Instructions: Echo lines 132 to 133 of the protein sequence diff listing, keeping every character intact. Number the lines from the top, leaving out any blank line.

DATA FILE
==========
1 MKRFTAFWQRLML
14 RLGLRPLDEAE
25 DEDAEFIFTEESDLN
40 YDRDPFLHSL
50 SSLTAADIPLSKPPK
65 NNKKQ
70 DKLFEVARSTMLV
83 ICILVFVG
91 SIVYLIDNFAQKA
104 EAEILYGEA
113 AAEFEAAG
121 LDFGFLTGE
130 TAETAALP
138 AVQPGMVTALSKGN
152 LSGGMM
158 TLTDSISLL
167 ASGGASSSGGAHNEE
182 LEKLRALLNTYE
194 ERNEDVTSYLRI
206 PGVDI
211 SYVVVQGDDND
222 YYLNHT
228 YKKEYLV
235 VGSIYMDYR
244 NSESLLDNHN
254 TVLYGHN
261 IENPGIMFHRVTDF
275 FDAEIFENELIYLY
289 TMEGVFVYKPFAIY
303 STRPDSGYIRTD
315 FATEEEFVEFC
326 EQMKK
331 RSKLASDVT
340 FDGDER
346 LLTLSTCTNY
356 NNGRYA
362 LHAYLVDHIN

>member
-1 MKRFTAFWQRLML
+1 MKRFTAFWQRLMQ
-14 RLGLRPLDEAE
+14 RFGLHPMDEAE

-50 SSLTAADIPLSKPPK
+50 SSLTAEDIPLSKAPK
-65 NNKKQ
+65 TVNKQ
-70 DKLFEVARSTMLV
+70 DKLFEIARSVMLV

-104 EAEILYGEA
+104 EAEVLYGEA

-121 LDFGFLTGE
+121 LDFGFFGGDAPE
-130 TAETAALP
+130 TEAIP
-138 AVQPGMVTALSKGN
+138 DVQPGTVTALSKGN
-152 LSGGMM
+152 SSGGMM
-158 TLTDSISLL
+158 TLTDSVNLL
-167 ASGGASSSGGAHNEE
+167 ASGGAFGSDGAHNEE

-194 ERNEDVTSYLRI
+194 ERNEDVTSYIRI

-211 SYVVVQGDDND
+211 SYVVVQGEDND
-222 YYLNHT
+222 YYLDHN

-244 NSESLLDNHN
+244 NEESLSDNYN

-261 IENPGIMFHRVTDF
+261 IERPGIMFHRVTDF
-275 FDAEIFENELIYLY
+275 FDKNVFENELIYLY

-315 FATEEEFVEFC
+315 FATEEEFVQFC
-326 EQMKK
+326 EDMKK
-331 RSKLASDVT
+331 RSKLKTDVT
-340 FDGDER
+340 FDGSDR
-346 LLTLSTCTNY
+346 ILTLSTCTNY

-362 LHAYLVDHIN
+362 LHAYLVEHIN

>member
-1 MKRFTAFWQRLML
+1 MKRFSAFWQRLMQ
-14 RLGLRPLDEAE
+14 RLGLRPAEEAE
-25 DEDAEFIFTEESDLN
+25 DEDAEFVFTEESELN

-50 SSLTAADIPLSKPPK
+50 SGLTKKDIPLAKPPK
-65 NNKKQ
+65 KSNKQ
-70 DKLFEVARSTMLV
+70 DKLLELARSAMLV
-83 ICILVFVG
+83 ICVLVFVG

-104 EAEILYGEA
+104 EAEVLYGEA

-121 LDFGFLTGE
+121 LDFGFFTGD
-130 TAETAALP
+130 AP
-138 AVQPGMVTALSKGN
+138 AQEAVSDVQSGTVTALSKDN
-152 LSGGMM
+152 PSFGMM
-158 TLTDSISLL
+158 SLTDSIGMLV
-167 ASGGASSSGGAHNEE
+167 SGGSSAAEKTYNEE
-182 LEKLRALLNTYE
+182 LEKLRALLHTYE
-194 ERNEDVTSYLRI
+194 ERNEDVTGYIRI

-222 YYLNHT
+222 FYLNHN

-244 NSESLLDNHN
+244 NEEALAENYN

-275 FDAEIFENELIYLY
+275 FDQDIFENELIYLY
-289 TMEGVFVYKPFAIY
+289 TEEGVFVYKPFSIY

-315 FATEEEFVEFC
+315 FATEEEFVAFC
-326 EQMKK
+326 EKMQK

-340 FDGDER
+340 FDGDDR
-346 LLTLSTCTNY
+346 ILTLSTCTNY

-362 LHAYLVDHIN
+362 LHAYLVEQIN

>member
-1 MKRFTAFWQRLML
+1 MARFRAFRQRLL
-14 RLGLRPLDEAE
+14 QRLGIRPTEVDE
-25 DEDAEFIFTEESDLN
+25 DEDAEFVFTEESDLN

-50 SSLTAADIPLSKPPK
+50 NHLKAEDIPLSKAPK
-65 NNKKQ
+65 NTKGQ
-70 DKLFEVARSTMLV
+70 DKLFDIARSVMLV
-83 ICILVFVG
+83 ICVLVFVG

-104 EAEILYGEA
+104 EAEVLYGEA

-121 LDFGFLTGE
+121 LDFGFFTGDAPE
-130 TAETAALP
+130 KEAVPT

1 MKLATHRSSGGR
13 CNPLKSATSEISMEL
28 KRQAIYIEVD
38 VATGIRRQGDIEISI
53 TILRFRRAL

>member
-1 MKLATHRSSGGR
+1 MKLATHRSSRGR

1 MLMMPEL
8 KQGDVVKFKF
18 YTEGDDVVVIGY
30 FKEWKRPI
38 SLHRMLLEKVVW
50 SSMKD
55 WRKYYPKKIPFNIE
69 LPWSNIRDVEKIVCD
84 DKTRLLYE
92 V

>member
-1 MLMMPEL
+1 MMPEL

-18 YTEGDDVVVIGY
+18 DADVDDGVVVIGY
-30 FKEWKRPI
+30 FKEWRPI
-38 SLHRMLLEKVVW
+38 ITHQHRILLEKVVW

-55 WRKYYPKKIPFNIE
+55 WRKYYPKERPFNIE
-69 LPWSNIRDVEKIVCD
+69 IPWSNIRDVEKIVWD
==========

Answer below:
-340 FDGDER
+340 FDGDDR